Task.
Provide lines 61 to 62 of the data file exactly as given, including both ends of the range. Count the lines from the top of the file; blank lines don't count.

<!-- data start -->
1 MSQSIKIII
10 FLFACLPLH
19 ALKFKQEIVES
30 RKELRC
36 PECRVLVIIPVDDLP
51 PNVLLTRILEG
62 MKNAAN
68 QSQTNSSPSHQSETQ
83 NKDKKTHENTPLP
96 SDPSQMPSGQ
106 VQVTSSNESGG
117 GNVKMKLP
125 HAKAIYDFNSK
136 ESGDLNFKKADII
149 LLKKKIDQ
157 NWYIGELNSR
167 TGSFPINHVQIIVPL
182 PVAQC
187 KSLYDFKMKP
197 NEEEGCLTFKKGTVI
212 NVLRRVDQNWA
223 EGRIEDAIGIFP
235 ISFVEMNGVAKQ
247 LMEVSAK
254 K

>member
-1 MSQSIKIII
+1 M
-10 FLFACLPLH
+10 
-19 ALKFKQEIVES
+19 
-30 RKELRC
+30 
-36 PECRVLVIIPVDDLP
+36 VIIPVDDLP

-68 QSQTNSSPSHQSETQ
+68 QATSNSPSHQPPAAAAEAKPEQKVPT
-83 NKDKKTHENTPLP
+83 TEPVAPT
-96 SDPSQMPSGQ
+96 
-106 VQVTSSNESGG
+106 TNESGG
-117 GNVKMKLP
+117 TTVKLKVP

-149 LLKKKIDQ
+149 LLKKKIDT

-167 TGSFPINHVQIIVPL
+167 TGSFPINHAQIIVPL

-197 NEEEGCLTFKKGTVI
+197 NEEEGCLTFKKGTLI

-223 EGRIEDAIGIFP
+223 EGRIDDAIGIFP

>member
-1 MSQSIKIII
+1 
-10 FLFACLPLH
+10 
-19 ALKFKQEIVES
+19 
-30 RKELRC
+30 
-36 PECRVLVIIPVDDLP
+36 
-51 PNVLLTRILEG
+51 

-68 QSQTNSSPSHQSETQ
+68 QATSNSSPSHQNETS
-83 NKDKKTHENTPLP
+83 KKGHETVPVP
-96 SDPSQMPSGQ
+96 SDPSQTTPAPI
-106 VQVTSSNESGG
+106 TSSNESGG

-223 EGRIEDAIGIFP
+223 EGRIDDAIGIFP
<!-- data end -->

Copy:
+19 
-30 RKELRC